Once you have done the above, you will probably need to reset the idle speed adjustment. Loosen the lock nut and then unscrew (reduce revs) or screw in (increases revs) the idle stop until you get 750 – 800 RPM, then tighten the lock nut and recheck you haven’t moved the setting. Most, but not all, disco’s have a rev counter, but you can set those that don’t have one by putting a dab of white paint (Tippex correcting fluid is good) on the crank pulley (with the engine stationary!). Connect a standard timing light (according to manufacturers instructions) to a petrol engine car fitted with a rev counter and parked close enough for the timing light to reach into the engine bay of your Disco. Start both engines and if the petrol engine is held at the revs you want the Diesel engine set to, the correct revs on the diesel engine are reached when your painted mark is stationary.

 

Additional Notes:

If your smoke is only at full throttle load - back off the full load screw.

If your smoke is at low end through pull-up to full power - back down the delivery rate.

If smoke is heavy at immediate start-up - fine adjust the smoke set screw.

 

In order to increase the horsepower one must carefully make two adjustments: one is in the smoke-limiter and will be adjusted to allow greater fuel with low manifold pressure (initially, this is adjusted to minimise black smoke at low rpm/low manifold pressure conditions... but, we cannot build exhaust manifold pressure without fuel !). You must remove the circular seal-plug from the centre of the AFC device. This reveals the first adjustment. This adjustment will markedly affect the feel of the cars pull-a-way power, making it pull from a stop more strongly. Adjust this in ¼-turn increments until you ‘like’ the feel and record the adjustment so you can return it to ‘normal’ in preparation for a smoke opacity test for the MOT.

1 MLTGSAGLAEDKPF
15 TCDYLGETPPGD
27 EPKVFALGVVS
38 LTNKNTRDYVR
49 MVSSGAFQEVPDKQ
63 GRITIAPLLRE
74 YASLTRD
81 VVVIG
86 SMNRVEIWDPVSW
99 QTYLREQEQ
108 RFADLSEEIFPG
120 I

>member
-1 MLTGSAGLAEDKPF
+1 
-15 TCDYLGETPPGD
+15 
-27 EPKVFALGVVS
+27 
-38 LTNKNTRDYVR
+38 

The second adjustment is where the real gain comes from... There is a concealed adjustment on the ‘back side’ of the pump... essentially behind the fuel lines. [See the power adjustment screw on diagram 2 above] You must uncover the adjustment screw and turn it 135-degrees clockwise.